Goodbyes can be a tough one for us Third Culture Kids. We have had quite a few growing up. I am sure we can all look back and remember goodbyes that were really hard. Can you remember a goodbye that you tried to avoid? Or a goodbye that took your breath away? I think I tried all kinds of tricks to cope with these never-ending losses growing up. My two main strategies were the Disappearing Trick and the “I am an Island” Shtick. The former would have me disappear before the final goodbye, denying myself and my friends of any sort of ending. The latter had me telling friends that they shouldn’t get too close to me because I would leave some day and never look back. Shockingly, this did not bode well in the friendship development arena and the pain I felt and never dealt with would resurface years later.
This is why, when I designed Sea Change, I wanted to make sure that when it was time for a mentor and a protégé to say goodbye, that it was done in a healthy way. Goodbyes are inevitable, after all, but in order for us to have healthy, intimate relationships in our lives, we need to learn how to create that closure.
I bring this up because our one of amazing mentors and her protégé, a pair that was with us from the very beginning, have completed their two year journey together. I spoke with each of them individually before they formally closed out the match. The protégé shared with me how grateful she was for her mentor, who had been like a rock for her. We reflected on how much she has changed since we all first met her at age 15. Now she is at the University of Amsterdam and has become a sophisticated, reflective young woman. When her mentor and I spoke, she movingly talked about what an important part of her life her protégé had become and that it was an honor to watch her grow into the woman she is now.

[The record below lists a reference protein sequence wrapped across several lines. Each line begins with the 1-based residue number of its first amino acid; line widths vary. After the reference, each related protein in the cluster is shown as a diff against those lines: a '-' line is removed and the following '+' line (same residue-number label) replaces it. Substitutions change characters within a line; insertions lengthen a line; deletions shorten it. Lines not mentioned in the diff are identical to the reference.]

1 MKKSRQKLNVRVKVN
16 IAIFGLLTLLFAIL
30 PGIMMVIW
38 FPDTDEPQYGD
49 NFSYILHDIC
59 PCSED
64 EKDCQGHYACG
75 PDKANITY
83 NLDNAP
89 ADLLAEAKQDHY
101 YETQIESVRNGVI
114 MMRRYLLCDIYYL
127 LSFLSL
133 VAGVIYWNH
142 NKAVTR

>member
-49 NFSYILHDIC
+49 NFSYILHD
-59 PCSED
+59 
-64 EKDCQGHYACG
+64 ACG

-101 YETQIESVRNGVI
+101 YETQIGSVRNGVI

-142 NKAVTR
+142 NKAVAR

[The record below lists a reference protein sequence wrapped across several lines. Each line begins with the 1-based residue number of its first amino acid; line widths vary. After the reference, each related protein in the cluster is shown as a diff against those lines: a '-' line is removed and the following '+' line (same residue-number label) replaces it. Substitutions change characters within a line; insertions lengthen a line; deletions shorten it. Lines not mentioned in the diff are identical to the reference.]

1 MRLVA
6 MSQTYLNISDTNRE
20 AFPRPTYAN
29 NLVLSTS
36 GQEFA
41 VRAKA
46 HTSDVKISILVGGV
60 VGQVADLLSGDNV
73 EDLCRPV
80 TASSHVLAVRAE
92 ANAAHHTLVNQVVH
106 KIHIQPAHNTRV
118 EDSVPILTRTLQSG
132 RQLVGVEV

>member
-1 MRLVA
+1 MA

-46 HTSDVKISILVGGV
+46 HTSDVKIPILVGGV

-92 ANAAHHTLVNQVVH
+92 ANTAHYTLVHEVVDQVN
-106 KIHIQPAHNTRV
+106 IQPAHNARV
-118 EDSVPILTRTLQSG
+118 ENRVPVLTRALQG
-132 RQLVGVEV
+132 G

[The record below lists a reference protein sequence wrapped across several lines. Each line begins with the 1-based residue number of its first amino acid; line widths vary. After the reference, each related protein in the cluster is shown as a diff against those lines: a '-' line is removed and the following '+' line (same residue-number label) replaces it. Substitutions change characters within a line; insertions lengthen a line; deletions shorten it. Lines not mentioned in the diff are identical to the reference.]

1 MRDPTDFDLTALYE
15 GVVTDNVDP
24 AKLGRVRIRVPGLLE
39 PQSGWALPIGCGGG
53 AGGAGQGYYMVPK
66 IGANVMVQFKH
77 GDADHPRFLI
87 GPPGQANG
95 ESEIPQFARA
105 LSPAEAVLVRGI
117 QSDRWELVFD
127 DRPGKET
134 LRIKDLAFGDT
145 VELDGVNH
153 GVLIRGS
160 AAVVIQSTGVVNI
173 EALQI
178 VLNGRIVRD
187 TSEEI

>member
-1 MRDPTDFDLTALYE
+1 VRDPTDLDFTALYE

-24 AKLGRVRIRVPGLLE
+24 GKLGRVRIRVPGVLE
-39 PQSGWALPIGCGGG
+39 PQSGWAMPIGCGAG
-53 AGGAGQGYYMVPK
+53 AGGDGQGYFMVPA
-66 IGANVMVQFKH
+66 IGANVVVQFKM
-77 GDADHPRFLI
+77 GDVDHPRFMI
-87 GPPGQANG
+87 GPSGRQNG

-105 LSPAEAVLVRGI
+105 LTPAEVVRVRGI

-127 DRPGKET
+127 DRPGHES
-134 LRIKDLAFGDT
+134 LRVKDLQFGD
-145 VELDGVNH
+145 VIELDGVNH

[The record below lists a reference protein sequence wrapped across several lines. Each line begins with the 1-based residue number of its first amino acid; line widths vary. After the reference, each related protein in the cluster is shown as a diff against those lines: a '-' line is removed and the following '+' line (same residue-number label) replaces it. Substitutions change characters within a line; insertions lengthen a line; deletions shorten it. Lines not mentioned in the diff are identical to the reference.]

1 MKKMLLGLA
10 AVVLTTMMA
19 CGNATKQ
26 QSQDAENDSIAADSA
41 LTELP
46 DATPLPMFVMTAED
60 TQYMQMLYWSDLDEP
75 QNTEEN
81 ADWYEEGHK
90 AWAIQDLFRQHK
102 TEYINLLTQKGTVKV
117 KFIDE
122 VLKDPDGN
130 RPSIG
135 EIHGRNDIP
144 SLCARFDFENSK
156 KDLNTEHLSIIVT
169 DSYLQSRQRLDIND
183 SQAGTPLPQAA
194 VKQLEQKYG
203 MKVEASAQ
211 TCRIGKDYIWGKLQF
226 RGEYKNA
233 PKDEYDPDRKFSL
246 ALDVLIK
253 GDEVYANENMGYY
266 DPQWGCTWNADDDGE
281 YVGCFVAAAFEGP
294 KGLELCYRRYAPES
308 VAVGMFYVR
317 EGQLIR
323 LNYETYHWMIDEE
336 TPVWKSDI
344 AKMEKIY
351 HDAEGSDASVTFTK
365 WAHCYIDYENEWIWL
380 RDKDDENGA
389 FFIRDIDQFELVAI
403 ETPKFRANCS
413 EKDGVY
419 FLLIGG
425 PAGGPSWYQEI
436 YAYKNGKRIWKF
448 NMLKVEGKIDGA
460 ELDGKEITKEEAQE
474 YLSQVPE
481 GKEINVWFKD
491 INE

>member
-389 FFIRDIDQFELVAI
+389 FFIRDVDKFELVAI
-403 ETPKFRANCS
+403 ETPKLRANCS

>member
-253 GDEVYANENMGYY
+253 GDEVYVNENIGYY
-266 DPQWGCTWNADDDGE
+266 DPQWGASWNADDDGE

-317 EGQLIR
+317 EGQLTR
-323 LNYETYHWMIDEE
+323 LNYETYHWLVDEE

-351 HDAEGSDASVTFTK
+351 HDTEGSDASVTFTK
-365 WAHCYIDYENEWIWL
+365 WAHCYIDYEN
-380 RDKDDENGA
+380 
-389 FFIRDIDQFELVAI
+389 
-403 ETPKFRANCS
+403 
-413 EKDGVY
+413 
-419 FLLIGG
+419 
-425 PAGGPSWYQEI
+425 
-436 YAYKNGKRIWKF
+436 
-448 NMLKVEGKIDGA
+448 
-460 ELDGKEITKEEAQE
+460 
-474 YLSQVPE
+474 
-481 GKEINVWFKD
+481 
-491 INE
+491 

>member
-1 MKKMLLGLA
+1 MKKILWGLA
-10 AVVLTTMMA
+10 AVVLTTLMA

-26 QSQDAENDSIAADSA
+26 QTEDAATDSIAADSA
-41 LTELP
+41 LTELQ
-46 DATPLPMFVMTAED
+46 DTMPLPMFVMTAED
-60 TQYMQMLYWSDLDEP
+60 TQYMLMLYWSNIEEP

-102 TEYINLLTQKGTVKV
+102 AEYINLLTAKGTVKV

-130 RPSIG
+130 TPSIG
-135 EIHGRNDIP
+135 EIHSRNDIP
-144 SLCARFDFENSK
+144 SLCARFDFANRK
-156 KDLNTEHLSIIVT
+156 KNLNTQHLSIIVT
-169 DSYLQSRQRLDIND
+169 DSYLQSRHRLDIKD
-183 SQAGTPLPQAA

The road was not always easy, but these two really stuck together. I won’t lie, I may have gotten a little teary reflecting on them and their special mentoring relationship. When we finally all said our goodbyes, while I was sad to see them go, I was mostly touched that Sea Change had the opportunity to set up a goodbye the way that it should be done. An intentional, reflective celebration. And one that included the conversation about how this pair will stay in touch with each other and with Sea Change in the future. It was a moment that reminded me of why I decided to start Sea Change and I can’t tell you how much it meant to me.
Interested in learning more about effective closure in mentoring programs?
Sea Change Mentoring follows the Elements of Effective Practice which are research-based best practices outlined by Mentor (The National Mentoring Partnership in the US). I would like to share parts of the Standard on Closure that I believe other programs, schools, communities and even families can employ.
The standard instructs us to have a conversation (or exit interview) with the mentor and with the protégé about the closing of this formal relationship, regardless of the reason why it is closing. Here are some of the things that should happen in that conversation:
- Talk with them individually about their feelings about this goodbye and the reasons for it.
- Reflect on the positive experiences this relationship afforded.
- Give everyone sufficient time to go through this process.
- Plan a final meeting for the pair to meet up and say their goodbyes.
- Discuss what the future holds, how they will stay in touch (if this is part of the plan) and what that would look like.
- Finally, talk with each of them about the possibility of being a mentor or a protégé in the future.
I believe that service providers and international schools have an ethical responsibility to provide healthy closure when young people’s relationships with staff and volunteers end. This closure process can serve as a model that they can adapt to their own personal relationships. When we help the young people in our globally mobile community achieve this, we heal and strengthen them, setting them up for a happier future.